Two Legs Good
At the end of George Orwell’s “Animal Farm”, the pigs who were the leaders of the revolution partied with human farmers and wrote “Two legs good” on the farm barn wall. They wrote over “Two legs bad, four legs good” which had been their slogan when they led the other farm yard animals in revolution against the farmer who ran the farm before them.
Two weeks ago at the Agile2013 conference in Nashville I felt compelled to write “Two legs good” in bright red paint around the venue. I did not of course but felt that we should mark the end of the Agile Experiment and a return to status quo.
Two legs bad, Four legs good
The Agile Revolution was a reaction to the prevailing approach to telling people how to develop software. The manifesto was clear “We will continue to develop better ways of delivering software by DOING IT and helping others DO IT. The manifesto was followed by a status report “so far, we have come to value…”
The Agile Manifesto could be rewritten “Theory only bad. Practice supported by Theory good.”
The Agile Manifesto was a call to arms. No longer would we develop software based on some theory developed in University or IBM labs. We would apply an empirical (experiential learning) approach. Practitioners working on real world projects would share their experiences. The Agile Community would then test them out and refine them. Then and only then would they be promoted commercially. Version One and Rally established themselves as software vendors who provided tools to support the Agile Practices rather than promote new practices to sell their tools.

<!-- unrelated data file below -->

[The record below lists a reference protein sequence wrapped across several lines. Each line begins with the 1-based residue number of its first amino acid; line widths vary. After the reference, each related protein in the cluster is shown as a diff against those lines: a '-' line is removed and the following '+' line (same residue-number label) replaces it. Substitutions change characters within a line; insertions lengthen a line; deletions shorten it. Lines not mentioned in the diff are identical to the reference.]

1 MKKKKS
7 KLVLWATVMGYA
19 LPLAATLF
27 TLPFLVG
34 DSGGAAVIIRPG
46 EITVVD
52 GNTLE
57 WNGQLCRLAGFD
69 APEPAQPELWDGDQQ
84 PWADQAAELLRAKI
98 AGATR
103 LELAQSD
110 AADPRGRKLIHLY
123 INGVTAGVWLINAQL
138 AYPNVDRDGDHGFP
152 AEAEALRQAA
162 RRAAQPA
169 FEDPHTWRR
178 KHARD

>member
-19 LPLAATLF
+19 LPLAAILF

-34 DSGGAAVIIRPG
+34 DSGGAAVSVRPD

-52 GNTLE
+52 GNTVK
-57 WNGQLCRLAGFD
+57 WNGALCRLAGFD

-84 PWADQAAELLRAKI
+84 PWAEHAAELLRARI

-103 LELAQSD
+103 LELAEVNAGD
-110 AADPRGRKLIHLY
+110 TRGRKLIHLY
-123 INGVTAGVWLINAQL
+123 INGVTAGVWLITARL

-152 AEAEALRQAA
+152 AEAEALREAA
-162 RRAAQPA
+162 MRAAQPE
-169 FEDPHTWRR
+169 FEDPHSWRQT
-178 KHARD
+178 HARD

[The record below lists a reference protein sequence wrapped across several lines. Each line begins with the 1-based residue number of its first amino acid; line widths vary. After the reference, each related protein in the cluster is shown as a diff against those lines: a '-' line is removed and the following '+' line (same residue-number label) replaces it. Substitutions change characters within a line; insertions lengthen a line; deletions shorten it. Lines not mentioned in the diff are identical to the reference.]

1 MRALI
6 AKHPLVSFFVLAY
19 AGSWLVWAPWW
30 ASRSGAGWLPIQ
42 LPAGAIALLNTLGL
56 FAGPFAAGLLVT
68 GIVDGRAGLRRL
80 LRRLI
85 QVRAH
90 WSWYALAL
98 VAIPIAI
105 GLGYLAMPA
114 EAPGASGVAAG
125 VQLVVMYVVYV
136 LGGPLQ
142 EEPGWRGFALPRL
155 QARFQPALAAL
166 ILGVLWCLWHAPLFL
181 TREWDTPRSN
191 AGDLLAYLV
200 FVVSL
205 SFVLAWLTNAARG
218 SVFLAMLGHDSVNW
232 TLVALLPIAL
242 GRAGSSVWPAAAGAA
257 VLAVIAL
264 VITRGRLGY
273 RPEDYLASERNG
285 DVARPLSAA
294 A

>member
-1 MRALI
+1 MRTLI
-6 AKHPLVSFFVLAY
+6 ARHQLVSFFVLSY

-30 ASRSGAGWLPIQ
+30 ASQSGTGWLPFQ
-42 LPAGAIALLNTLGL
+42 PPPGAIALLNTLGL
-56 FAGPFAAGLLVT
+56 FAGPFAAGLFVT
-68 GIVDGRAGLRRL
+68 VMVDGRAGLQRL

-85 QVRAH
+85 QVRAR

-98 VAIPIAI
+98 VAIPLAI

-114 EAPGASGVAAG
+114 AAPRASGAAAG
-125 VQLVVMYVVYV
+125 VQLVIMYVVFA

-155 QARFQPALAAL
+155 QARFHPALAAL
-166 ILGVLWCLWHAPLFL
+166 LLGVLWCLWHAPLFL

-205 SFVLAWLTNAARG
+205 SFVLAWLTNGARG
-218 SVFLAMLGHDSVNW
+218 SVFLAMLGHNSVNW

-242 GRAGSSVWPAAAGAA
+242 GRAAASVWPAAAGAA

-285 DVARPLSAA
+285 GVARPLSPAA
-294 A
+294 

This did not mean that the Agile Community ditched theory and ideas. I used theory to develop and hone my own practices. When I was sure that the practices worked, I shared them. I did not promote my theory untested in the real world.
Two legs good
Two weeks ago I walked around the vendor booths at Agile2013 and I was disgusted. The farmers were back. There were several booths promoting SAFE, a framework for scaling Agile. I know nothing about the details of SAFE other than the following:
The only people who really knew anything about it were selling it either as trainers or consultants.
I did not encounter a single person who had successfully implemented SAFE.
There are few if any case studies of corporations implementing SAFE.
SAFE is meant to be an enterprise wide framework. These frameworks can take years to implement and even longer to assess whether they are successful. The Agile Community is now in the grips of a SAFE selling frenzy.
If I were a manager attending Agile2013 who did not know too much about Agile, I would be under the impression that SAFE was safe. After all, there were three or four vendors promoting it. I would take it home to my enterprise unaware that I was testing yet another theory on how to develop software.
Please take a minute or two and reflect in silence. Think back just a few years to when that Agile learning machine had produced practices that had been tested first. Now pay your respects as we lament the death of Agile.
Someone just shot the Agile brand in the back of the head, but at least the Agile Alliance got to charge them for doing it.
“Two legs good”. Paint it big. Paint it red.